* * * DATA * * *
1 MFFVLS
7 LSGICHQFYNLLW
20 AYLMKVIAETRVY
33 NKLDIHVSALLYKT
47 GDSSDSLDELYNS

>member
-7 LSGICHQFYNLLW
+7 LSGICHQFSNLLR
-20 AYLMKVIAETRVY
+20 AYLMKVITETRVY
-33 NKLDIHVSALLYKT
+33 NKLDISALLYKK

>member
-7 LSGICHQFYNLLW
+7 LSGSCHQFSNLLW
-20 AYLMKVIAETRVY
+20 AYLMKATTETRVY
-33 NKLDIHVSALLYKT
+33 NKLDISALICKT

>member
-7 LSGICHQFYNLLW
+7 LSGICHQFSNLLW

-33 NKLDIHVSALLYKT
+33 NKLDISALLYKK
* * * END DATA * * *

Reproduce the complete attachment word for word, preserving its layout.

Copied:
1 MFFVLS
7 LSGICHQFYNLLW
20 AYLMKVIAETRVY
33 NKLDIHVSALLYKT
47 GDSSDSLDELYNS

>member
-7 LSGICHQFYNLLW
+7 LSGICHQFSNLLR
-20 AYLMKVIAETRVY
+20 AYLMKVITETRVY
-33 NKLDIHVSALLYKT
+33 NKLDISALLYKK

>member
-7 LSGICHQFYNLLW
+7 LSGSCHQFSNLLW
-20 AYLMKVIAETRVY
+20 AYLMKATTETRVY
-33 NKLDIHVSALLYKT
+33 NKLDISALICKT

>member
-7 LSGICHQFYNLLW
+7 LSGICHQFSNLLW

-33 NKLDIHVSALLYKT
+33 NKLDISALLYKK